Paradise lost

Professor Lord Robert Winston
Robert's onto it. We listened attentively then carried on as usual drifting into pauperdom.

I’ve been wondering how to find it again…

When Lord Robert Winston came to New Zealand a year or two back he told us that we’d got it all wrong obsessing over cows, sheep, rugby, Middle Earth and the America’s Cup, that we needed to get our act together and diversify into higher technology pursuits that generate high earning and therefore high wages. We scurried off to emblazon headlines in the papers and we fronted The Great Man up on TV1’s virtual women’s magazine program Close Up — at least we were spared slebs and ambulance-chasers for 10 minutes.

Some influential farming folk were predictably outraged, a woman from Federated Farmers berated me on my blog insisting that we didn’t need anything other than agriculture to prosper. They myopically assume that encouraging extra strings to our economic bow constitutes an attack on church, motherhood and the whole agricultural edifice.

We nodded wisely and when The Great Man left we happily continued upon our self-destructive way, wrecking our country’s future.

Why can’t we listen to our own?

Professor Winston was absolutely correct, but why did we need a visitor to tell us that we’re gradually going broke? If we’d been paying attention to our own we we’d have been right on to it…

Professor Sir Paul Callaghan

Another world-renowned scientist, one of our best and brightest has been telling us this stuff for years. He’s  better qualified on the subject than Lord Winston, at least as good a speaker, and as a Fellow of the Royal Society, even more honoured by his peers than is the good Baron. He knows a damn sight more about our plight than Lord Winston does.

We ignore him.

The only TV airing he’s had in this regard was on a channel that 95% of the country never watches.

“A prophet is not without honour, except in his own country.”

He set out to discover why a nation which has every advantage it could wish for is steadily going down the gurgler. He found the answers and he’s been eloquently promoting the message to groups across the country ever since. Unfortunately the message doesn’t appear to be getting through to those who matter. Professor Callaghan is a fascinating speaker. In a thoroughly convincing presentation he makes disturbing connections between current and historical data from New Zealand and around the world. It’s not easy to make doomsday economics interesting and funny, but he manages it.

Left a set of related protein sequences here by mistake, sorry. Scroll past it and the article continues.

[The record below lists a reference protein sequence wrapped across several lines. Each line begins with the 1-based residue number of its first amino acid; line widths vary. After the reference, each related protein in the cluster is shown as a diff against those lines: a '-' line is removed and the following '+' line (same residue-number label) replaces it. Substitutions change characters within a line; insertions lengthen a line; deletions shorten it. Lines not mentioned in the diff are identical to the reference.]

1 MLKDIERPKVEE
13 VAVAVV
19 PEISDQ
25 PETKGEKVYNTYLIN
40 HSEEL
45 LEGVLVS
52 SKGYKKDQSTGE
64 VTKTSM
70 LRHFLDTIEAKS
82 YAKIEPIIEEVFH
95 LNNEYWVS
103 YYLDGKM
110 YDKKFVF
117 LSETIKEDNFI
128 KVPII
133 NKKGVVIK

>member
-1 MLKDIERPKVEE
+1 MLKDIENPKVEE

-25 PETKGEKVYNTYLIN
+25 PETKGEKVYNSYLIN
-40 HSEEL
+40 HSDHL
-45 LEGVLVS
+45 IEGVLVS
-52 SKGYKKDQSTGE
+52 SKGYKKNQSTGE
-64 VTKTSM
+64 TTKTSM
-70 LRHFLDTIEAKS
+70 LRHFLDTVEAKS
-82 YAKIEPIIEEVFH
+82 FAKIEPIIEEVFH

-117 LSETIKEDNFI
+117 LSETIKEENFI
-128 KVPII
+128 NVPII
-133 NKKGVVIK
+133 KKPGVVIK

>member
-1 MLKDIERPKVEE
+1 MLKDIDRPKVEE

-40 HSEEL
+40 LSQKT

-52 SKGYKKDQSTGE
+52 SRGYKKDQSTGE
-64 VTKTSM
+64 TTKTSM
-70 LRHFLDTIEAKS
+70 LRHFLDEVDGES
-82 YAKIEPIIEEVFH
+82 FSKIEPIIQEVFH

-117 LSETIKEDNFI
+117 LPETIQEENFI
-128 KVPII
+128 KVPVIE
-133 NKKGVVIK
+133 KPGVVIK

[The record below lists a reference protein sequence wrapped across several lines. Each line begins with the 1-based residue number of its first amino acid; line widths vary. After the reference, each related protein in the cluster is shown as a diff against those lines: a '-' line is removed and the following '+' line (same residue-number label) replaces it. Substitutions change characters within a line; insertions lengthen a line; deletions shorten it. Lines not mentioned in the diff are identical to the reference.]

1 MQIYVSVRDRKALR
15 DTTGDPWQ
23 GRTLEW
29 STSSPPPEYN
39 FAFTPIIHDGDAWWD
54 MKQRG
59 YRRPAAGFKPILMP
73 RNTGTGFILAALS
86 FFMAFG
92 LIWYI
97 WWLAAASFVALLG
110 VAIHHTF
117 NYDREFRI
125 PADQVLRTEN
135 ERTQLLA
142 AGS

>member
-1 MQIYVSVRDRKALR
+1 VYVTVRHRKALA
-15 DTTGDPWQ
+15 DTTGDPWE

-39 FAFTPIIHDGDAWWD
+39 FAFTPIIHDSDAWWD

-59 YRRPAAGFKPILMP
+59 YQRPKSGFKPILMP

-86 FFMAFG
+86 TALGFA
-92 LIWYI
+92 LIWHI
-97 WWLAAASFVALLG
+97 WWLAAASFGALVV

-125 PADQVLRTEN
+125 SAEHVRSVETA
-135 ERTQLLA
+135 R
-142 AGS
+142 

“Our landscape is magnificent and helps define who we are. But this lecture will argue that we have the potential to be a great deal more besides, and that we must be if we are to build the society we want our children to thrive in.

It will argue that we can enhance our prosperity through sensible investment in science and technology, coupled with culture change. The first part is the easy bit. The second requires self-belief and a sense of purpose.

David Lange once said New Zealand’s destiny was to be a theme park (and Australia’s, a quarry). We can surely think and act beyond that. Indeed New Zealand is such an interesting place to live precisely because we are so capable of determining our future.”

Dr Callaghan takes disparate facts that we already knew and links them in ways that we hadn’t previously noticed. His argument is totally convincing: we’re in a hole, we’re still digging, and it won’t get better until we change our ways. Along the way he demonstrates clearly that we must spend far more on R&D and that it should be mainly targeted on science & technology — the areas that give the best economic bang for the buck. There’s nothing wrong with farming and tourism, but they have limits. They produce relatively low returns on investment and they provide low-wage jobs. We’re not going to catch up with the rest of the field until we shift up a level.

Just some of Dr Callaghan’s accomplishments and accolades

In case you’re thinking “Not another academic with a barrow to push!” this is a clued-up Kiwi who puts his money where his mouth is. Figuratively and literally.

  • Professor of Physical Sciences at Victoria University of Wellington.
  • Director of the MacDiarmid Institute for Advanced Materials & Nanotechnology.
  • Past-President of the Academy Council of the Royal Society of New Zealand.
  • Founding director of Magritek, a successful, small and growing high-tech manufacturing business.
  • Fellow of the Royal Society of London.
  • Awarded the Ampere Prize in 2004.
  • Awarded the Rutherford medal in 2005.
  • Principal Companion of the New Zealand Order of Merit.

I will hammer this issue here at Just Wondering. You’ll hear more about Sir Paul and I’ll be harping on about GDP, productivity and political change. We’re in trouble and I intend to make a noise about it. Set aside an hour and click here to watch his entertaining but disturbing talk. If it inspires you or changes your outlook, please help him—and me—to spread the message.